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Thread: drop your chipset temp by 4-5 °C w/ a BIOS setting

  1. #1
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    • graysky's system
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    drop your chipset temp by 4-5 °C w/ a BIOS setting

    I recently started to remove the "auto" setting from some of the user configurable voltages in my P5B-Del and noticed that not only is my system stable to 2x orthos for >2 h (and still counting, I'll probably stop it after 6), but the "system or chipset" temp as measured by speedfan (Winbond W83627DHG sensor array) has dropped as well which to me means the auto settings were very likely over-volting one or more of these numbers just like it did to the vcore on my CPU before I manually set that too.



    Anyway, the last time I did a 2x orthos stress test, room temp was about 72 °F (it's 71 now) and the "system" temp as measured by speedfan was 42-43 °C after 2 h. Now it's 37-38 °C which is an easy 4-5 °C cooler. It was 37 for the majority of the test and just recently went up to 38. I'm running a q6600 @ 9x333 with a CPU vcore of 1.3250v. The other settings are set to their minimum values:

    Code:
    FSB Term. voltage: 1.2v
    NB vcore: 1.25v
    SB vcore: 1.5v
    ICH Chipset voltage: 1.057v
    In case you don't know, orthos is a great app to find minimum stable voltage settings since it will stop and report an error if the math doesn't = known values.

    Conclusion: don't leave your voltages set to auto, at least with a P5B-Deluxe, if you want to minimize your system temps.
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  2. #2
    o|-< acrobat's Avatar
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    Thats good advice.

    This reminds me actually, I need to lower my chipset temps a few degrees. I read somewhere online, that the more of your BIOS features you can disable, the cooler it will become. Stuff like S.M.A.R.T and power on LAN and whatever... all those things all stress the chipset and motherboard if only very slightly. But if you can do without a bunch of them, it can lower your temps a bit.

    So I should do some house cleaning in there and try to disable anything I dont need. See if I can get a few degrees off its temp.

  3. #3
    YUKIKAZE arthurleung's Avatar
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    Only thing is, lowering it too much makes your computer unstable, if you only lower one voltage, you know what is causing the lockup/reboot, but if you lower many voltages, it is a lot harder to troubleshoot.

    Motherboard makers made sure the cooling is adequate for that particular chipset, make it cooler have not much use at all. Consider even the most power-hungry chipset use 20W at most, you might as well not bother to save 2W of heat or so, and cause some instability to your system.
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  4. #4
    Flat cap, Whippets, Cave. Clunk's Avatar
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    The other thing to remember is that everyones system is different, auto will be designed to be stable for most situations.

    If overclocking, you will probably find that you lose stability by doing this, but its just a case of trial and error.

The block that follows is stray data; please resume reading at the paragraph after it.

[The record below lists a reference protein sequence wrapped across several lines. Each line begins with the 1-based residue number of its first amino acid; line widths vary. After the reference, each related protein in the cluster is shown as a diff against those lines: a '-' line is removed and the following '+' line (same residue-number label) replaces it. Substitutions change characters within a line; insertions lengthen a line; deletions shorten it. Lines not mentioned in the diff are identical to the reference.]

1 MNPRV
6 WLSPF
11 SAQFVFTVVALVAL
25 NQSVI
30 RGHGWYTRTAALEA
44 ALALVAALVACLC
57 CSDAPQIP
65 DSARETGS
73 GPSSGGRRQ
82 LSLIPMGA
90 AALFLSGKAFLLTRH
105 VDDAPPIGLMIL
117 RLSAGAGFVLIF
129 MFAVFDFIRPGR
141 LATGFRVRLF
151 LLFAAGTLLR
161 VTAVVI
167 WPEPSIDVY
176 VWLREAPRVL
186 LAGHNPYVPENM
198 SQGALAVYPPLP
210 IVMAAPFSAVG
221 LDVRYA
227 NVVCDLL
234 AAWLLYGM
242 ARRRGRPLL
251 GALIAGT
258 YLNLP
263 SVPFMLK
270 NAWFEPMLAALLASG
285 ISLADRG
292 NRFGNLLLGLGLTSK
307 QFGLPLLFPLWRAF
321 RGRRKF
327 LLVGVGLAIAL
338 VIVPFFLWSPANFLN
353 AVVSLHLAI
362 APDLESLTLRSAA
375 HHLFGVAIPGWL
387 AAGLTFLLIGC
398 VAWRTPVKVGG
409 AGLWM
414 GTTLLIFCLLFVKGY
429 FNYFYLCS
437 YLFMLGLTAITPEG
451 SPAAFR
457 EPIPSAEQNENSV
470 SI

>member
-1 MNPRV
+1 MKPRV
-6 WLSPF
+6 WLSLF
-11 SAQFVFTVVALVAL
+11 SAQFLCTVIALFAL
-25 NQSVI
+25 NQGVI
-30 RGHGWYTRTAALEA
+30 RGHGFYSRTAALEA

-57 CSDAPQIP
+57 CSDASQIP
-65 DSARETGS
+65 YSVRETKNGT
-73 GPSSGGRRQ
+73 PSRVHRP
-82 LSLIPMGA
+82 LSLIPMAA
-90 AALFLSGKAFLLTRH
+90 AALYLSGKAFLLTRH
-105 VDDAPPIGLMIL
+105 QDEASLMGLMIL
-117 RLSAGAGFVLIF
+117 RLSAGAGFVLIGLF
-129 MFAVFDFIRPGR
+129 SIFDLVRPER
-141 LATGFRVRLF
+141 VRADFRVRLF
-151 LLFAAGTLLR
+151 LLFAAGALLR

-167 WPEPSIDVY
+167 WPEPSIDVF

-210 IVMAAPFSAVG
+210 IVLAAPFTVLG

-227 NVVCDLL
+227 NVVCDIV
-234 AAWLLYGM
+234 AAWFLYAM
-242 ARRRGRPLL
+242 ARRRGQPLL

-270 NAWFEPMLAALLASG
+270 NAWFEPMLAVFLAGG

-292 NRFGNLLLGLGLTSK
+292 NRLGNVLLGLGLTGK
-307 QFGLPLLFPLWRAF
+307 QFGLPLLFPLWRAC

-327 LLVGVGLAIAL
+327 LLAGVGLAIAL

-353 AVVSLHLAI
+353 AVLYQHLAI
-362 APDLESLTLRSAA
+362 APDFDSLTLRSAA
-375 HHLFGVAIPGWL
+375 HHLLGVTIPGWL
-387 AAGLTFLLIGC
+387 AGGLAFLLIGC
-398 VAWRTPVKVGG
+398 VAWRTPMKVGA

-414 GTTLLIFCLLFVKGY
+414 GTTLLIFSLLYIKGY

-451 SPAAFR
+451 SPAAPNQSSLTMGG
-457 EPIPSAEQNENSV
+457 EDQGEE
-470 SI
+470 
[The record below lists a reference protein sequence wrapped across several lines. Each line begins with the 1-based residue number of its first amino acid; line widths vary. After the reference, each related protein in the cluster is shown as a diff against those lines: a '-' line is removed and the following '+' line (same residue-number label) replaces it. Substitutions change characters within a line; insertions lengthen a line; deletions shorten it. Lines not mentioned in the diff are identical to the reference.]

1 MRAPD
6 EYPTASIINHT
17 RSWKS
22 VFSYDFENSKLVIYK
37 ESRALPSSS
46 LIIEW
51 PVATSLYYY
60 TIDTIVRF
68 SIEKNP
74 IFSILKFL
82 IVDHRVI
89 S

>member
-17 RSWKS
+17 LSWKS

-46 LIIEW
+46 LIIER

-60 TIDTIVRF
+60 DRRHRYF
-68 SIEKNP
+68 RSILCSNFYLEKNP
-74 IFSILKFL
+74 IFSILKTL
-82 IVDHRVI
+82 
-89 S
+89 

Quote Originally Posted by Blitzen View Post
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    • graysky's system
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    Yeah, trial and error. Change one at a time, stress test 4-5 hours, then move onto the next. Mine ran for nearly 6 h before I stopped it. No errors so I'm calling it good.
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  6. #6
    Flat cap, Whippets, Cave. Clunk's Avatar
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    Your NB temps seem quite high. Have you tried taking off the NB heatsink and having a look?
    Quote Originally Posted by Blitzen View Post
    stupid betond belief.
    You owe it to yourself to click here really.

  7. #7
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    I have seen people recommend this on other forums aswell with Asus motherboards. On Auto, Asus motherboards do tend to overvolt components even when at stock, which isnt necessarily good or bad as long as it is still stable, but it does increase temps a bit.
    If you have gt the time to set voltages manually and test stability, it is probably worth it and you will probably learn some stuff on the way aswell. However, if you dont have the time then its perfectly ok to leave everything at auto (like me) I think that if I was overclocking though, I would prefer to set voltages manually so that I know exactly what is changing and I have more control over the mobo.

  8. #8
    YUKIKAZE arthurleung's Avatar
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    4-5 Hours of SP2004 is not gonna be enough, chipset stability not just dependent on CPU/Ram. USB / Network / SATA could mess up when undervolting.

    when I undervolted my NF4 chipset back then, it caused all sort of ata errors / BSOD when I stress 4~6 IDE and SATA drives (shuffling files around)
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    • timtim86's system
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    how would you go about finding what voltage your chipset should be?

  10. #10
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    Is there a stress test for graphics cards? I've had my GTS locking up a few times...???
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  11. #11
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    You could use 3dmark.

  12. #12
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    • sitalchauhan's system
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    rthdrbl is probably the best at stressing graphics cards, think it stresses gfx slightly more than 3dmark

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